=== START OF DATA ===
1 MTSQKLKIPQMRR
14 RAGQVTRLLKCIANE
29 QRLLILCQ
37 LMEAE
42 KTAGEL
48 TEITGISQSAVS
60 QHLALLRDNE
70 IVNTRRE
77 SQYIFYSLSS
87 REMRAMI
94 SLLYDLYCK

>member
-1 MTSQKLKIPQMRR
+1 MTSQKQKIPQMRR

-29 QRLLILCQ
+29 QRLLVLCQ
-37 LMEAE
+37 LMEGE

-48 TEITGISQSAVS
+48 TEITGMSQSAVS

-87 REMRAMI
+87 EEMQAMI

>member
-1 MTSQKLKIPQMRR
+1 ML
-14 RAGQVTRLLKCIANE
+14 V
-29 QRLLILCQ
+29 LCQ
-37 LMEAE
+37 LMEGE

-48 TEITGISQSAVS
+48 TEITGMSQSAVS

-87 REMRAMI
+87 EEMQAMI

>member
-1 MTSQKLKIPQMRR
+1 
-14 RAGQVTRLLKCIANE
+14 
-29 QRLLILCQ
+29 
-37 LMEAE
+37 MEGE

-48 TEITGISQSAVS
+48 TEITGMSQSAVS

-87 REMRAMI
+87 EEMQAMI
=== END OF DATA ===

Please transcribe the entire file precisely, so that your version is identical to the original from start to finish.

1 MTSQKLKIPQMRR
14 RAGQVTRLLKCIANE
29 QRLLILCQ
37 LMEAE
42 KTAGEL
48 TEITGISQSAVS
60 QHLALLRDNE
70 IVNTRRE
77 SQYIFYSLSS
87 REMRAMI
94 SLLYDLYCK

>member
-1 MTSQKLKIPQMRR
+1 MTSQKQKIPQMRR

-29 QRLLILCQ
+29 QRLLVLCQ
-37 LMEAE
+37 LMEGE

-48 TEITGISQSAVS
+48 TEITGMSQSAVS

-87 REMRAMI
+87 EEMQAMI

>member
-1 MTSQKLKIPQMRR
+1 ML
-14 RAGQVTRLLKCIANE
+14 V
-29 QRLLILCQ
+29 LCQ
-37 LMEAE
+37 LMEGE

-48 TEITGISQSAVS
+48 TEITGMSQSAVS

-87 REMRAMI
+87 EEMQAMI

>member
-1 MTSQKLKIPQMRR
+1 
-14 RAGQVTRLLKCIANE
+14 
-29 QRLLILCQ
+29 
-37 LMEAE
+37 MEGE

-48 TEITGISQSAVS
+48 TEITGMSQSAVS

-87 REMRAMI
+87 EEMQAMI